Development professional Anam Zakaria led the Oral History Project of the non-profit Citizens Archive of Pakistan. Her book, The Footprints of Partition, explores attitudes across four generations of Pakistanis and Indians since Partition. The Islamabad-based writer tells Harish C. Menon why we need to tap into wellsprings of amity before they run dry
Your book seems to carry an implicit warning that India and Pakistan are running out of time.
It was the disconnect between the Partition generation and young children that troubled me. While many Partition survivors were often very bitter, children born decades later were at times even more hostile towards the ‘other’. Ashis Nandy finds something similar — that sometimes the first generation of victims had fewer prejudices than their children and grandchildren. Because they had lived in communities where the ‘other’ formed the majority. My fear is that as we lose this first generation, we may also lose the more nuanced narratives from that time. Ordinary Pakistanis do not come across many Hindus and Sikhs today.
How can the warmth subsumed by the meta-narratives of Partition’s violence be rekindled?
Pakistan is fortunate that we still have our first generation alive, as living sources of history. For most of my life, my own understanding of Partition was very limited and extremely biased. For this book, I began asking a different set of questions. My grandmother served at Lahore’s largest refugee camp and often shared stories of bloodshed. But when I probed, I heard about her Hindu and Sikh friends, about her sister being rescued by a Sikh family. I believe exploring our own family histories to recover some of those lost narratives is the first step. At the risk of sounding cliched, I cannot emphasize enough on how much people-to-people contact can help.
Is the pain being kept alive by politics?
News is filled with India and Pakistan pointing fingers at each other. Often both countries use hostility for the other to build their own people’s sense of identity and nationhood. (But) I think there is a lot of love and warmth and there are many people sharing it across the border. My husband and I once met a man who had come all the way to Pakistan from India to collect a brick from his mother’s pre-Partition home to be buried next to her.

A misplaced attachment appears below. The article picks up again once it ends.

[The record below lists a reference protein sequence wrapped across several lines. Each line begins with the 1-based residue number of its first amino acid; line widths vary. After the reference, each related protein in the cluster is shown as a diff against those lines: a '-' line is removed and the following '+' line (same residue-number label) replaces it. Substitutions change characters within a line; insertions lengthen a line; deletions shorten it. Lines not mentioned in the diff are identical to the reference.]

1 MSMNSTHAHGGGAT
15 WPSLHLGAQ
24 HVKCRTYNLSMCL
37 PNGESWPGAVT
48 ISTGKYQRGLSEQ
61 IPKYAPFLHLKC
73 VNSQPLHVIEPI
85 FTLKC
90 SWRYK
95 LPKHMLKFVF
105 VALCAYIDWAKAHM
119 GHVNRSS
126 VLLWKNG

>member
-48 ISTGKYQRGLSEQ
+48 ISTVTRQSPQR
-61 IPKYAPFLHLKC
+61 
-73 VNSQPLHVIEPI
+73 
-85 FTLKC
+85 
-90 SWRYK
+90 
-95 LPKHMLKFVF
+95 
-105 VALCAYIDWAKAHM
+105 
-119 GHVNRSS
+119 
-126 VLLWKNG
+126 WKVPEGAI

The book refers to one difference — Indian Muslims who migrated, largely chose to; Hindu Punjabis were mostly forced to. How has this shaped mindsets?
There were countless Muslim families who were forced to move to Pakistan. I have recorded many such narratives myself. Regardless of whether one was forced to move or chose to, migrants faced difficult times. One gentleman I spoke to was a Muslim League supporter despite his family favouring the Congress. He chose to move alone to Pakistan but suffered just like those who had been forced to. ‘I didn’t know Partition meant this,’ he said, referring to his inability to attend his parents’ funerals in India.
From the self-image of being Pakistan’s ‘chosen ones’, has it been downhill for Mohajirs?
One can’t make a generalized statement. There have been Mohajirs who benefited from the new state and currently form a part of our political, cultural and intellectual elite. Yet, there are Mohajirs who have struggled. It could be argued that had they stayed back, there would still have been a struggle — of a different kind.
Why can’t Pakistanis see through the anti-India vitriol in their textbooks?
That depends on how much exposure students have outside school, how their teachers teach the subject, personal family histories, whether or not they have had the luxury of meeting Indians. There are also those for whom history textbooks and media propaganda become the only source of understanding the ‘other’. The same can be said about India. I have had a six-year-old run away from me in Mumbai because he thought all Pakistanis have something to do with Ajmal Kasab.
The status of the Two-Nation Theory now?
As it is taught across schools and colleges in Pakistan, many of the educated classes endorse it. Others who haven’t been ‘schooled’ in the theory, often find no relevance of it in their lives. There are many syncretic religious practices in rural areas that in fact defy it. Geographically speaking, it holds far more relevance in Punjab than in Balochistan or Khyber Pakhtunkhwa. Among intelligentsia, the theory has come into question often and continues to be debated upon.